Hope everyone is having a wonderful weekend!
“When a writer falls in love with you, you can never die.”
I guess when someone you love dies naturally
everything just slows down –
today her heart rate slowed, her breathing stopped
and just like that, she was gone
but in my heart she’ll live on forever
even immortalized on the page
I just can’t help it for she was always there for me
the sweetest woman, a gentle sage
and in all my books, I always see her
but she lived such a life, and without fear
that writing her in just comes naturally
and as imperfect as my stories are
typos still left unnoticed on the page
it doesn’t matter now, not anymore
she’ll live forever; she’ll never age
When I called in this, my manager’s office, a few moments ago I was handed my very first American fan letter – and it was from you. I was so pleased that I had to sit down and type an immediate reply, even though Ken is shouting at me to get on with a script he badly needs. That can wiat (wi-at? That’s a new English word which means wait).
I’ve been waiting for some reaction to the album from American listeners. There were reviews in Billboard and Cash Box, but they were by professional critics and they rarely reflect the opinions of the public. The critics were very flattering however. They even liked the single “Love You Till Tuesday”. I’ve got a copy of the American album and they’ve printed the picture a little yellow. I’m really not that blond. I think the picture on the back is more ‘me’. Hope you like those enclosed.
In answer to your questions, my real name is David Jones and I don’t have to tell you why I changed it. “Nobody’s going to make a monkey out of you” said my manager. My birthday is January 8th and I guess I’m 5’10”.
Via Letters of Note
Today we lost a legend
and I’m truly saddened by his passing
he taught me to always be myself
even if it’s a lesson I often keep forgetting
He was always true to his artistic vision
never seeming to care what everyone else thought
he was one of the few artists I truly admired
his unique and giving soul hardly bought
but his legacy will live on
and I hope this and next generations will know
that there will never be another David Bowie
may all copycats come…and go.
November has always been about passages for me, life changes and transitions. I always wondered if my own clock was more in tune with the earth than it was with the Gregorian calendar, though now I just realized why I feel such loss around this time of year.
Five years ago, my best friend passed away after a 2 year-long battle with ovarian cancer. Through it all, she never complained. She told me once that she had two choices – complain about the things that weren’t good or be grateful for the ones that were. So she chose the latter, choosing to surround herself with white light no matter the challenge.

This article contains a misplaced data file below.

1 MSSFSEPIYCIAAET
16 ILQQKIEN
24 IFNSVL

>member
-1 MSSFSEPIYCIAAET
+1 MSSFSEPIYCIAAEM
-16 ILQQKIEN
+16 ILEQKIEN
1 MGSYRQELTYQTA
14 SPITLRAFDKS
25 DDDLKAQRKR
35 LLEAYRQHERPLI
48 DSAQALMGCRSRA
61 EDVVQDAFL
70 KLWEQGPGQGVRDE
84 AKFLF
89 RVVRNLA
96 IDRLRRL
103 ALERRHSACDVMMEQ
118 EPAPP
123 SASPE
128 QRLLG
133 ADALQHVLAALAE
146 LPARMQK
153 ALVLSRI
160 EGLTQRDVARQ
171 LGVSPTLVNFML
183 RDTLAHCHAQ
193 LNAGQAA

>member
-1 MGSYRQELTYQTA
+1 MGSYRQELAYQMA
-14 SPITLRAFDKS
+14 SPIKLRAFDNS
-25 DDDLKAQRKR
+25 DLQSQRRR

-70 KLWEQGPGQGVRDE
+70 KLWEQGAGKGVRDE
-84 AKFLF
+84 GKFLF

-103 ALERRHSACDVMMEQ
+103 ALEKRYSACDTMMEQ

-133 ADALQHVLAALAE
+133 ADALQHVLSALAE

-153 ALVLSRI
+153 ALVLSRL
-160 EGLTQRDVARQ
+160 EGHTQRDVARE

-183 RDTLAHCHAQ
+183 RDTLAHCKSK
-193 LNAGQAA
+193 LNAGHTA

Today, while my son was going through his swim therapy, I perused through her old email messages to me, the only things I have to remind me of her kind words no matter the challenges she was faced with at that moment.
She died on 11/6/10 and I remember my last visit to her two weeks earlier when she gave me her massage therapy manual for that’s where we’d met back in 1997 and I’d lost mine a long time long before then.
A week later she called to tell me to keep writing even though I was too ashamed to tell her the truth – that I’d stopped writing 8 years earlier. She also told me to watch my weight and be kind to myself.
And while I haven’t exactly watched my weight that well, I have resumed writing – as you all probably have noticed. And today I ordered two copies of the paperback version of the book I dedicated to her, Finding Sam – a surreal experience that’s more surreal than when I ordered my copy of my second novel, Loving Ashe.
And even though being a writer navigating through the new social media can be scary, I have to remind myself that like Pam, I have two choices. Complain about the things that aren’t exactly going great (it’s all perspective as well) or be grateful for the ones that are – like health, family, and life in general.
I think I’m in love with New York, always have and always will. While a part of me will always love the wide open spaces of Southern California, there’s something about the energy of New York that I love – if you don’t include rush hour at the subway, that is. I’m sure if I were to live there for a period of time, I probably won’t be saying what I’m saying, but as an adopted daughter of New York, I like visiting the city that never sleeps as much as I can.
Last week, I did just that and it shocked me to know that it had been ten years since I was last here, staying in Ocean City for training and then a skip and a hop to the city and then back again.